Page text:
Monday, July 02, 2007

July 2, 1776..The date we voted for independence. It was Richard Henry Lee's resolution that would become the basis for the document

Here above is the record of the vote on independence of July 2, 1776. Below you will see Lee's resolution enlarged. (Nat'l Archives)
The first printing of Declaration available on July 5, 1776...It was made by the printer John Dunlap during the evening of July 4th.
The Declaration we know. It was not made or signed till August 2, 1776 and signed by others till 1781. The is a view of a wet ink process made in 1820's. While it did make a good copy of the document, it damaged the original tremendously.

"The Second Day of July 1776 will be the most memorable Epocha, in the History of America. . . . It ought to be solemnized with Pomp and Parade, with Shews, Games, Sports, Guns, Bells, Bonfires, and Illuminations from one End of this Continent to the other from this Time forward forever more."
This is what John Adams wrote to his wife on the 3rd of July after the vote for independence was approved.

However, the 4th became the day of days as the first print which was not fancy was signed by the President (John Hancock) and the Secretary of the Congress.
The first copies of the Declaration were available on the 5th of July. It was read around the colonies for weeks afterward.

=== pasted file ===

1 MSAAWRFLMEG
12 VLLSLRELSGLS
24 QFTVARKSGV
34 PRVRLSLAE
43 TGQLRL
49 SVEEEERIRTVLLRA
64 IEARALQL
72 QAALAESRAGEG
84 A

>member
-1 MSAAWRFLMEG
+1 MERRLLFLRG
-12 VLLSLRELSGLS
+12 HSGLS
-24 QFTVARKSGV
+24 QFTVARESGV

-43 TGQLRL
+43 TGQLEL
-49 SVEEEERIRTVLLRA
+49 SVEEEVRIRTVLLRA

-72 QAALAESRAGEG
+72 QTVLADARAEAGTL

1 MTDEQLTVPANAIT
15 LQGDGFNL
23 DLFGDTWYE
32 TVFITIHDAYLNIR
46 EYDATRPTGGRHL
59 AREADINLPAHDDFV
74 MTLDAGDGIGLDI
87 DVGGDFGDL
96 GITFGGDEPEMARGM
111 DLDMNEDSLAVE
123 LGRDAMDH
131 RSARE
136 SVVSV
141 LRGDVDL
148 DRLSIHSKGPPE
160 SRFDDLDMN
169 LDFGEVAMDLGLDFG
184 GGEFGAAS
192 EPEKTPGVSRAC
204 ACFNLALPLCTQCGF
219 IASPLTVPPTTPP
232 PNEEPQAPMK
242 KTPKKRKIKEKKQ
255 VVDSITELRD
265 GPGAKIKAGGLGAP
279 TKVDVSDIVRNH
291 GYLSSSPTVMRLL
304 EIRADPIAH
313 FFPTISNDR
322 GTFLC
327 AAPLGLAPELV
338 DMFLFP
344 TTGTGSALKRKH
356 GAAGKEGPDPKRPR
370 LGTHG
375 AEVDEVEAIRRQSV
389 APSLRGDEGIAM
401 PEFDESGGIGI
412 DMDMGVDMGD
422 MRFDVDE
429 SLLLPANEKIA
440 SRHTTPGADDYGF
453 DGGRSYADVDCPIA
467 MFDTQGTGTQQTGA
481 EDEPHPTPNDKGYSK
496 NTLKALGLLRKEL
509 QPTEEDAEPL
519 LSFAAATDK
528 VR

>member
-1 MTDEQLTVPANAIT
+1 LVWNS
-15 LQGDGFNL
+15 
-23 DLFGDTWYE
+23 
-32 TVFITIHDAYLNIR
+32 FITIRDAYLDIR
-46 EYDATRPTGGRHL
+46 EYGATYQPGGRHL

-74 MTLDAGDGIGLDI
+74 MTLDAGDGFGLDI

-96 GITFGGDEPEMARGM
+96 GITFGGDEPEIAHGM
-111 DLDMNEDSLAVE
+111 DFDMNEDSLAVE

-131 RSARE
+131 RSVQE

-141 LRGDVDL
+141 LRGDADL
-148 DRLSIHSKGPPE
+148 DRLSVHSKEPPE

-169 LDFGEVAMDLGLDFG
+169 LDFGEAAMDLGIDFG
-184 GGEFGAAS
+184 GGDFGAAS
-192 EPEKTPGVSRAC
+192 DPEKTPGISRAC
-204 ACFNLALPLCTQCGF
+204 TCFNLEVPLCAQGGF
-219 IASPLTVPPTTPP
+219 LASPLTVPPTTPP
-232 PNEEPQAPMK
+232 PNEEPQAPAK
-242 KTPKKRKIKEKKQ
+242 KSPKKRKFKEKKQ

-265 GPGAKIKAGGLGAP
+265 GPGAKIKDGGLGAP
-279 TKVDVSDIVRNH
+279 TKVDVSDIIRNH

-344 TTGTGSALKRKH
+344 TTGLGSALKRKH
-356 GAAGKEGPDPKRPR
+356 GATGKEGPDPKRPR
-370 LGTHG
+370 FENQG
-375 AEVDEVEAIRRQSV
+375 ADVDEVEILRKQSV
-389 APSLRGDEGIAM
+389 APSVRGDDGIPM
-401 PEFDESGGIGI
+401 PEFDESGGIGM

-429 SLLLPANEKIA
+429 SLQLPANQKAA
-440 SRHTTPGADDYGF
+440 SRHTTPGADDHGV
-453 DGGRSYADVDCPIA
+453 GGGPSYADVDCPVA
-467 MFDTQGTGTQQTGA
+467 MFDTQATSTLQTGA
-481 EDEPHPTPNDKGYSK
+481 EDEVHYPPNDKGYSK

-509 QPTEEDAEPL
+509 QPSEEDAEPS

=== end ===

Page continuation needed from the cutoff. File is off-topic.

It is interesting to note that the official document that we know of that is in the National Archives was not signed by the delegates till August 2, 1776. However there were others still signing it till 1781!
There was no major signing of the declaration till August 2. As the document we know of was not ready till then. The only persons who signed on July 4 were John Hancock and Thompson the secretary of Congress.
So while we talk of July 4th as the date we declared Independence, you will see that it was really the 2nd, and that the document we always associate with the signing on July 4th, was not signed till the following month and in some cases years.
So in a way the 2nd is correct. But to everyone, including Adams and Jefferson. The 4th became the date to honor their great work.
So much so that each pushed themselves to stay alive to die on that day.........Fifty years after it was announced.
May I end this with the words of John Adams on July 4, 1826, as he lay dying......
"Is it the 4th? It is great day, it is a good day" Indeed it is!